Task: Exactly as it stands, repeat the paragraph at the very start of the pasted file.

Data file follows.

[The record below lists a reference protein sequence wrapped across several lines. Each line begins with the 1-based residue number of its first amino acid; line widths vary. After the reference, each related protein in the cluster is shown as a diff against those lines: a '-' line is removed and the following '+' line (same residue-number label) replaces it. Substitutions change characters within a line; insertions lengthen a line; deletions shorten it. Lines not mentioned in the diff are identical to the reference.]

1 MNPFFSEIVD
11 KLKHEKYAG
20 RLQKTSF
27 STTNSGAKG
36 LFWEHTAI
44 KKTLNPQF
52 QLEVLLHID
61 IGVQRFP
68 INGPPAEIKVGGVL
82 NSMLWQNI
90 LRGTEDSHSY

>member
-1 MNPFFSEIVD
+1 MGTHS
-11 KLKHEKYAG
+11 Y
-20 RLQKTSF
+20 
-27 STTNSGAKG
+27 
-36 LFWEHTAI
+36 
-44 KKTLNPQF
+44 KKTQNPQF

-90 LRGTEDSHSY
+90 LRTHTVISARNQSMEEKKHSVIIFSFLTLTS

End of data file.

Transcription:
[The record below lists a reference protein sequence wrapped across several lines. Each line begins with the 1-based residue number of its first amino acid; line widths vary. After the reference, each related protein in the cluster is shown as a diff against those lines: a '-' line is removed and the following '+' line (same residue-number label) replaces it. Substitutions change characters within a line; insertions lengthen a line; deletions shorten it. Lines not mentioned in the diff are identical to the reference.]